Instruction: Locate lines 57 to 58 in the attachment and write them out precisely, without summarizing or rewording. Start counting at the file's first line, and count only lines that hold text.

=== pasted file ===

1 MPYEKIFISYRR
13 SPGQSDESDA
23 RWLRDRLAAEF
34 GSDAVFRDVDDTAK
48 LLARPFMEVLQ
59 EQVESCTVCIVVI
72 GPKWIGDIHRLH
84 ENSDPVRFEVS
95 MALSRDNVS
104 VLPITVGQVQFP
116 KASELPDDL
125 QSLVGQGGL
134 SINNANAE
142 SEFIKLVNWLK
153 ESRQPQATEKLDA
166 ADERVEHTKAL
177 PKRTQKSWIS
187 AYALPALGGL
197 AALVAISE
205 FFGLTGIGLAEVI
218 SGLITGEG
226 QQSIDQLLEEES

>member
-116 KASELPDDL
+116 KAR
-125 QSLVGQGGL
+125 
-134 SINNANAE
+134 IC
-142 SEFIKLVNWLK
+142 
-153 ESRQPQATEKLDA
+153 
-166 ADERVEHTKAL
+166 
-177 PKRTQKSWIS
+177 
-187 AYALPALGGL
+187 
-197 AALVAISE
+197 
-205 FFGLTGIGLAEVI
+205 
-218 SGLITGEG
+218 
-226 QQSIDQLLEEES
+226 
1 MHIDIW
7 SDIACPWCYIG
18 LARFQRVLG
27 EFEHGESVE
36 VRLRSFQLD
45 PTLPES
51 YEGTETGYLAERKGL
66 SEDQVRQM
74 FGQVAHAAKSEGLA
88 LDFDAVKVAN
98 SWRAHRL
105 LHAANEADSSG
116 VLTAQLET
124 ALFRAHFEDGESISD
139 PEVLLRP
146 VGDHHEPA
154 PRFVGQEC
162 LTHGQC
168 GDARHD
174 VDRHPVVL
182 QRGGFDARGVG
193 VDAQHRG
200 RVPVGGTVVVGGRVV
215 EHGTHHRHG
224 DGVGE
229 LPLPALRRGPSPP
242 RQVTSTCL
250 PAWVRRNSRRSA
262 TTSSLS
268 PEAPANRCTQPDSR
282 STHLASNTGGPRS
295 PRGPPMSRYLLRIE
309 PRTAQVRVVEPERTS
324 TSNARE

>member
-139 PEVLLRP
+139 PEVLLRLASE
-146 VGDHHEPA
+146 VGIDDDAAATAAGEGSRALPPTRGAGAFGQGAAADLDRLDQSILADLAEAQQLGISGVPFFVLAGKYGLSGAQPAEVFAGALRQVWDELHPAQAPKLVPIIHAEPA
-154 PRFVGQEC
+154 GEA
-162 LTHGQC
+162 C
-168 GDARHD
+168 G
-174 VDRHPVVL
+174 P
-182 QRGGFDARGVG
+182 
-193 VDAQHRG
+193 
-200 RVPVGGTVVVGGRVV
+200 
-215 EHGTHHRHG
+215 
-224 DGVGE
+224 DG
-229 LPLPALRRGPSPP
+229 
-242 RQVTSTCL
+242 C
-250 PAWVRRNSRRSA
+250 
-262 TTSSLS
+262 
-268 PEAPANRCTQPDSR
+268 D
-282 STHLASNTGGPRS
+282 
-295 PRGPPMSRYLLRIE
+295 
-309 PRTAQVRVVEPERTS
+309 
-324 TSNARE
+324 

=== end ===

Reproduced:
88 LDFDAVKVAN
98 SWRAHRL